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Multiple Sclerosis (MS) & Bladder Control Problems
Multiple sclerosis (MS) is an autoimmune disease that attacks the central nervous system (brain, spinal cord and optic nerves). The disease damages the myelin sheath that surrounds nerve fibers, as well as the nerve fibers themselves. Damage to myelin and nerve fibers interrupts nerve impulses traveling to and from the brain and spinal cord.
As a result, those who have multiple sclerosis can experience a variety of symptoms. One of the first symptoms of MS is vision problems, such as double vision or heavy blurring.
Some of the most common symptoms of multiple sclerosis include:
- Difficulty walking
- Spasticity (muscle stiffness and involuntary muscle spasms)
- Bladder control problems
Other symptoms may include:
- Bowel dysfunction
- Sexual dysfunction
- Chronic pain
- Cognitive changes
- Depression and emotional changes
The symptoms of MS are unpredictable and can vary widely from one person to another. They may differ by type of symptom, severity and progress. For some people, symptoms may flare up for a short period of time and then go away, although they usually reappear again at some point. For others, symptoms may be long-lasting and progressive. The good news is most people with multiple sclerosis can learn to manage the disease as well as its associated bladder control problems and live productive lives.
Facts about MS
- Approximately 400,000 people in the U.S. live with multiple sclerosis. Every week, more than 200 more people are diagnosed with the disease. It is estimated that more than 2.1 million people worldwide have MS.
- While the disease can develop at any time in a person's life, most people are diagnosed with MS between the ages of 20 and 50.
- For the general population, the chance of developing multiple sclerosis is 1 in 750. However, anyone who has a parent, sibling or child with MS has a 1 in 40 chance of developing it.
- Multiple sclerosis is 2 to 3 times more common in women than in men.
- Multiple sclerosis occurs across ethnic groups, although it is more prevalent in Caucasians of northern European ancestry.
- Interestingly, MS is more prevalent in countries that are farther from the equator and less common in areas closer to the equator. Scientists are investigating whether increased exposure to sunlight and vitamin D the body makes when exposed to sunlight has a protective effect on those living nearer the equator.
Bladder Control Problems
Approximately 80% of people who have multiple sclerosis have bladder control problems such as:
- Urinary incontinence
- Urinary retention
- Frequent urination, especially at night (nocturia)
- Sudden and overwhelming urge to urinate
- Hesitancy when trying to urinate (the urge to void exists, but it is difficult to initiate the flow or keep it going)
How Does MS Cause Bladder Control Problems?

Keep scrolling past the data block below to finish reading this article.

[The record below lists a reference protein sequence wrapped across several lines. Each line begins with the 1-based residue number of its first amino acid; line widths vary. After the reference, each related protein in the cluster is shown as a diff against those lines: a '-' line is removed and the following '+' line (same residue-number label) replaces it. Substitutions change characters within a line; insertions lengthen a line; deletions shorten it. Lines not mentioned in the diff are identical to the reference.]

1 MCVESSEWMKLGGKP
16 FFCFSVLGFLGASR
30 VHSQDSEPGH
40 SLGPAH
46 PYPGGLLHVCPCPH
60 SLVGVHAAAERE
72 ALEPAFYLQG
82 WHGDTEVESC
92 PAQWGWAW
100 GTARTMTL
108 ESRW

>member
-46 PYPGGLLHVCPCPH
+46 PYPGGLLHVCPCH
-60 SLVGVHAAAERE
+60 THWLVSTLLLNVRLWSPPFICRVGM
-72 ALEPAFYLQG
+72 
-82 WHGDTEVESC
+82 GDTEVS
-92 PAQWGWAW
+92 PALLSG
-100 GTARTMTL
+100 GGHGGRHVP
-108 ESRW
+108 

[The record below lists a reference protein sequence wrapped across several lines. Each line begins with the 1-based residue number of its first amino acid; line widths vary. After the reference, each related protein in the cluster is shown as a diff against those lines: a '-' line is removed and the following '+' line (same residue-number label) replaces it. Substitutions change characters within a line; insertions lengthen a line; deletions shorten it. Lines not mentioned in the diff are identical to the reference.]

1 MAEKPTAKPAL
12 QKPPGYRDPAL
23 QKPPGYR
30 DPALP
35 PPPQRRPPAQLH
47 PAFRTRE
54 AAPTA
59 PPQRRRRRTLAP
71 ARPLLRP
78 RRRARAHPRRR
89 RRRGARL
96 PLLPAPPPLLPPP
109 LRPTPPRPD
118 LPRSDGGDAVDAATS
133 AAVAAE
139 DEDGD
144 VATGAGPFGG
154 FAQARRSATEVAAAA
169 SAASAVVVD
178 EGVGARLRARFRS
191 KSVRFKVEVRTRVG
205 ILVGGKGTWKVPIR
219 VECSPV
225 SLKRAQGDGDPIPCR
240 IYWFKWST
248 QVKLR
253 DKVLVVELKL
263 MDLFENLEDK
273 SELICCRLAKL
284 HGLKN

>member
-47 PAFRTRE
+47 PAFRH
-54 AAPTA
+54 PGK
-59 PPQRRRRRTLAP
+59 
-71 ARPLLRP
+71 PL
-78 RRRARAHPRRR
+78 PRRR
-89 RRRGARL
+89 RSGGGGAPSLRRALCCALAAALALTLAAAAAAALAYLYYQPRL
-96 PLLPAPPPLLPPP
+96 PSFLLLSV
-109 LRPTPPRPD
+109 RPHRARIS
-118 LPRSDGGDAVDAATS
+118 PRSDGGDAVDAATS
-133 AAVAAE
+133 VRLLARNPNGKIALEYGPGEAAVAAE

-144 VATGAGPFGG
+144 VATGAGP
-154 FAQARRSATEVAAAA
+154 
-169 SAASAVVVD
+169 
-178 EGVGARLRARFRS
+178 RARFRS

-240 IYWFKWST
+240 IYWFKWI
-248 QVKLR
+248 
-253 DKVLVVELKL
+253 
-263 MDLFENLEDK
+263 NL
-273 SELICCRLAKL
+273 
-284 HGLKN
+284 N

Bladder control problems occur as a result of damage to the nerves. Specifically, lesions on the spinal cord disrupt the nerve signals that travel from the brain to the bladder and urinary sphincter (the muscle that controls the opening of the bladder). When this happens, either the bladder or sphincter muscle becomes spastic (contracts or spasms involuntarily), causing bladder control issues.
If the bladder is spastic, it doesn't hold urine and causes you to leak or urinate involuntarily (urinary incontinence). If the sphincter muscle is spastic, the bladder doesn't empty completely and you retain urine (urinary retention).
Treatment for Bladder Control Problems
Fortunately, bladder control problems can be managed successfully in a number of ways:
- Regulating and carefully timing your intake of fluids
- Limiting or avoiding the consumption of alcohol and caffeine
- Catheterization with intermittent catheters, an indwelling (Foley) catheter or an external catheter
There are also a number of medications available to treat bladder control problems, including:
- Drugs that promote the flow of urine (Minipress® [prazosin], Hytrin® [terazosin] and Flowmax® [tamsulosin])
- Drugs that reduce bladder spasms (Ditropan® [oxybutinin])
- Drugs that relax the sphincter muscle (Zanaflex® [tizanidine hydrochloride] and Lioresal® [baclofen])
- Drugs that decrease urine output by the kidneys (DDAVP® [desmopressin])
If bladder control problems are not treated, they can damage the urinary tract. Urinary retention can lead to urinary tract infections and kidney or bladder stones. Urinary incontinence can lead to skin breakdown and infection, as well as embarrassing situations that interfere with a person's daily activities and ability or willingness to socialize. To avoid complications, it's important to seek treatment at the first sign of any bladder control problems.
Manage Bladder Control Problems with Catheters from FreedoMed
If you have MS and are dealing with associated bladder control problems, FreedoMed can help. We have a high quality selection of catheters for you to choose from so you and your doctor can decide what is right for you. Best of all, with self-catheterization you can manage your bladder control issues without relying on anyone for assistance. And if you're on Medicare and have a doctor's prescription, you could get your catheters for free! Apply today and see if you qualify for free catheters to manage your bladder control problems!
To learn more about MS, visit the National Multiple Sclerosis Society.
*Co-payments, deductibles and some restrictions apply.